The concept and the experience of Mardi Gras are part of the larger celebration of carnival. Carnival, loosely translated as "festival of flesh," is actually a season that can last up to two months, whereas Mardi Gras is one day and is usually the apex of the season. While the earliest beginnings of carnival and Mardi Gras remain somewhat murky, it appears that carnival or something like it took place in pagan Rome. Saturnalia, one of several spring rituals, honored Saturn, the god of agriculture. During this seven-day festival, some slaves were granted limited and temporary freedoms and allowed to change roles and clothing with their masters. During this time, it appears they had the privilege to act in ways otherwise unacceptable—even to the point of criticizing their masters. After the seven days of merrymaking, life resumed as before and the social order was once again reestablished.

Carnival's central element of licensed social disruption can be traced through history with the classic example being the riotous fairs and festivals of the seventeenth and eighteenth centuries in Europe, particularly England. Some sociologists and historians—Mikhail Bakhtin, Roger Caillois, Terry Eagleton, Peter Stallybrass, and Allon White, for example—have argued that carnivals act as collective catharses allowing the safe release of pent-up aggression against unequal and unjust social orders. While on the surface these activities seem to seriously challenge the establishment, carnivals are purely licensed affairs carefully limited in time and space.

Given the widespread shedding of inhibitions, purposeful violation of social convention, and reversal of roles, it is not surprising that masking is a common element of carnival and Mardi Gras. The timid may become bold, and plebs rulers. Men may become women and vice versa. Obviously, disguises facilitate these inversions. In addition, these actions involve some risk to participants. The anonymity offered by the creative and elaborate costumes is necessary to protect all but the most unacceptable actions.

Moreover, carnivals serve to establish and maintain individual and community identity. Barry Jean Ancelet has documented the ability of southern Louisiana Mardi Gras to encourage commitment to the community through various Mardi Gras activities. Drawing on Clifford Geertz's theory of deep play, Ancelet contends that what may seem like simply colorful and chaotic frenzy may reflect the community's deep-seated realities and concerns. Carrying out playful rituals and maintaining the traditions of Mardi Gras that are often passed down through several generations may be a marker for differentiating between locals and outsiders.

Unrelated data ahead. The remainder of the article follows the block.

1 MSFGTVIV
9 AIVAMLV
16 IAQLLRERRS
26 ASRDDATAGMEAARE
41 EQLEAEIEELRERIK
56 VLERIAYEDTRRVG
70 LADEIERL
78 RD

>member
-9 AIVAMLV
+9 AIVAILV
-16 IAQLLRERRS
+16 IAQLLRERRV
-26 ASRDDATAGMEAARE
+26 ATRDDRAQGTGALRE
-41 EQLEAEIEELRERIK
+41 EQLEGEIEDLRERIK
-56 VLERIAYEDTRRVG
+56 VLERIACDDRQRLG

Carnivals, condoned and even encouraged by the order that they mock, typically involve various leisure activities such as storytelling, singing, dancing, eating, and drinking. As might be expected, the consumption of alcoholic beverages at carnival is customary. Not only does the overconsumption of alcohol contribute to risqué behaviors, it is an example of the relaxed attitude of enforcement of society's laws and regulations.

Mardi Gras in Southern Louisiana

While Mardi Gras is celebrated in countries other than the United States (Spain, England, Brazil, and France) and in states other than Louisiana (Texas, Alabama, and California), it is most famous in the Mississippi River delta.

While Mardi Gras is practiced differently in the early 2000s in rural areas and in urban areas, it has a common, although sometimes sketchy, history. The French settled Louisiana in the seventeenth century. Interestingly, they came from different areas of the world. A handful of French explorers traveled from Canada down the Mississippi River to its end in the Gulf of Mexico. Some stayed in the area that is now Louisiana. Shortly thereafter a large contingent of French Canadians from the Acadian region arrived. These Acadians had been forced to flee the areas of Nova Scotia and New Brunswick by the Seven Years War. In addition, many French from Haiti fled to what had by now become a haven for their countrymen. The new French establishment at the mouth of the Mississippi was soon drawing a large number of brave souls directly from the mother country. Of course the area was already the homeland of Native American Indians. Over the course of the next century and a half, Africans, as well as a large number of Spanish, arrived in the area. The current population of Louisiana consists largely of Cajuns (historically rural French ancestors) and Creoles (a more inclusive collection of African, American Indian, Spanish, and French).